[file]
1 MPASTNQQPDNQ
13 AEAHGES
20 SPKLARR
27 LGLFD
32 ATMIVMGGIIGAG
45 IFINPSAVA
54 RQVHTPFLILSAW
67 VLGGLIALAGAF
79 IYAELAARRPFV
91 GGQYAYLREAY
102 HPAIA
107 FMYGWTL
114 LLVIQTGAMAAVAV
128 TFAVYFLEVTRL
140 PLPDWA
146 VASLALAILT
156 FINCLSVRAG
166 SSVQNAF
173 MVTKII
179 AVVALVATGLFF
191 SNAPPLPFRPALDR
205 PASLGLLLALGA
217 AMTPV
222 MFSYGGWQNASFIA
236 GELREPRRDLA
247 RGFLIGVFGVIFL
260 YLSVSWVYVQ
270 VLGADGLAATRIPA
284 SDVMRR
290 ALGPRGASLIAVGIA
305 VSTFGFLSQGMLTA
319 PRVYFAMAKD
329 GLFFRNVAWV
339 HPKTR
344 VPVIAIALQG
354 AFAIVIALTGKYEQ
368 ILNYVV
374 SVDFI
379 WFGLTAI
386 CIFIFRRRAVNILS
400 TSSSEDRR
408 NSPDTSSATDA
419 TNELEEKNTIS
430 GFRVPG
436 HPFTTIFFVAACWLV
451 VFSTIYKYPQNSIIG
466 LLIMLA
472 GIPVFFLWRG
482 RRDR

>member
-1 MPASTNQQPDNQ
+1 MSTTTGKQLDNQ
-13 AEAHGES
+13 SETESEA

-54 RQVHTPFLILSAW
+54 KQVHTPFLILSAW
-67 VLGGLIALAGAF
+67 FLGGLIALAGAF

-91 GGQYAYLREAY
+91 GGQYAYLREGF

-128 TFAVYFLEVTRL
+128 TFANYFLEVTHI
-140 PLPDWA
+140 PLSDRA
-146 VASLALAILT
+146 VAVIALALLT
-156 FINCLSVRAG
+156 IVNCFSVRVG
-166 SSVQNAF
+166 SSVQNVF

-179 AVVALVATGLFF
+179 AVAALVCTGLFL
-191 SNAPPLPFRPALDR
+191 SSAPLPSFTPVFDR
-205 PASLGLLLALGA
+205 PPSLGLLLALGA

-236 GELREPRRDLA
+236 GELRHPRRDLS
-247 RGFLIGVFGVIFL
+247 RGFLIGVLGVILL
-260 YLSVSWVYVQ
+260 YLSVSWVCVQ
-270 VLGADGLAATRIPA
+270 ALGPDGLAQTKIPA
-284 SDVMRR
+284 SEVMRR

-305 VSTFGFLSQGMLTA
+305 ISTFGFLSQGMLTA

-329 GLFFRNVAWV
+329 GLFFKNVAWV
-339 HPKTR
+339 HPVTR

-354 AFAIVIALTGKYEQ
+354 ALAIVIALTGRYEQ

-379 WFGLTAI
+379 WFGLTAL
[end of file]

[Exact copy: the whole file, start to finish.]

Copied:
1 MPASTNQQPDNQ
13 AEAHGES
20 SPKLARR
27 LGLFD
32 ATMIVMGGIIGAG
45 IFINPSAVA
54 RQVHTPFLILSAW
67 VLGGLIALAGAF
79 IYAELAARRPFV
91 GGQYAYLREAY
102 HPAIA
107 FMYGWTL
114 LLVIQTGAMAAVAV
128 TFAVYFLEVTRL
140 PLPDWA
146 VASLALAILT
156 FINCLSVRAG
166 SSVQNAF
173 MVTKII
179 AVVALVATGLFF
191 SNAPPLPFRPALDR
205 PASLGLLLALGA
217 AMTPV
222 MFSYGGWQNASFIA
236 GELREPRRDLA
247 RGFLIGVFGVIFL
260 YLSVSWVYVQ
270 VLGADGLAATRIPA
284 SDVMRR
290 ALGPRGASLIAVGIA
305 VSTFGFLSQGMLTA
319 PRVYFAMAKD
329 GLFFRNVAWV
339 HPKTR
344 VPVIAIALQG
354 AFAIVIALTGKYEQ
368 ILNYVV
374 SVDFI
379 WFGLTAI
386 CIFIFRRRAVNILS
400 TSSSEDRR
408 NSPDTSSATDA
419 TNELEEKNTIS
430 GFRVPG
436 HPFTTIFFVAACWLV
451 VFSTIYKYPQNSIIG
466 LLIMLA
472 GIPVFFLWRG
482 RRDR

>member
-1 MPASTNQQPDNQ
+1 MSTTTGKQLDNQ
-13 AEAHGES
+13 SETESEA

-54 RQVHTPFLILSAW
+54 KQVHTPFLILSAW
-67 VLGGLIALAGAF
+67 FLGGLIALAGAF

-91 GGQYAYLREAY
+91 GGQYAYLREGF

-128 TFAVYFLEVTRL
+128 TFANYFLEVTHI
-140 PLPDWA
+140 PLSDRA
-146 VASLALAILT
+146 VAVIALALLT
-156 FINCLSVRAG
+156 IVNCFSVRVG
-166 SSVQNAF
+166 SSVQNVF

-179 AVVALVATGLFF
+179 AVAALVCTGLFL
-191 SNAPPLPFRPALDR
+191 SSAPLPSFTPVFDR
-205 PASLGLLLALGA
+205 PPSLGLLLALGA

-236 GELREPRRDLA
+236 GELRHPRRDLS
-247 RGFLIGVFGVIFL
+247 RGFLIGVLGVILL
-260 YLSVSWVYVQ
+260 YLSVSWVCVQ
-270 VLGADGLAATRIPA
+270 ALGPDGLAQTKIPA
-284 SDVMRR
+284 SEVMRR

-305 VSTFGFLSQGMLTA
+305 ISTFGFLSQGMLTA

-329 GLFFRNVAWV
+329 GLFFKNVAWV
-339 HPKTR
+339 HPVTR

-354 AFAIVIALTGKYEQ
+354 ALAIVIALTGRYEQ

-379 WFGLTAI
+379 WFGLTAL